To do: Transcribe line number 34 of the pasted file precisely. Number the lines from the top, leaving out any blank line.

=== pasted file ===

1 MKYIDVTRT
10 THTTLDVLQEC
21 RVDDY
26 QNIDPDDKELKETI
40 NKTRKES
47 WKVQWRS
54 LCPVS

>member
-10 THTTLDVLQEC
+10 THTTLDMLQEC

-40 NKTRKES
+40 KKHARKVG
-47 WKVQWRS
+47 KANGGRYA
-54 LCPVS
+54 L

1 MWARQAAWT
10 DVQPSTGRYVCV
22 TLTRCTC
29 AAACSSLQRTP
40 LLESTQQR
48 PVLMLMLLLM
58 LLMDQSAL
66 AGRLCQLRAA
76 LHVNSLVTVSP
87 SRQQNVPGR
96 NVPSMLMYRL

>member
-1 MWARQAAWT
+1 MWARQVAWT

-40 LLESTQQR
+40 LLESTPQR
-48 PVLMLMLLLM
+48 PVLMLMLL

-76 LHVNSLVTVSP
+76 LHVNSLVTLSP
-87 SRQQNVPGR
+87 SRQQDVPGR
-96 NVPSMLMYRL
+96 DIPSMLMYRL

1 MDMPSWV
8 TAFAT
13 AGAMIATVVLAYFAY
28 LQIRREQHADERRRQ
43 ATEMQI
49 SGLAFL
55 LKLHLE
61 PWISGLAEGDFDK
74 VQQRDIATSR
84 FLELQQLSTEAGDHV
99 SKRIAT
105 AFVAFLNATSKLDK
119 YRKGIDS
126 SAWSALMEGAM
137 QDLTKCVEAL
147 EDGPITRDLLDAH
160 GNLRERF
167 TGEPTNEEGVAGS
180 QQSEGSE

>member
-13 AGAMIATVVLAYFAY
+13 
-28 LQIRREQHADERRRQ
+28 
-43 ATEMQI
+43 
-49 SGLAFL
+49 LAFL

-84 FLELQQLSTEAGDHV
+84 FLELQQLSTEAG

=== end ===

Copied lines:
+48 PVLMLMLL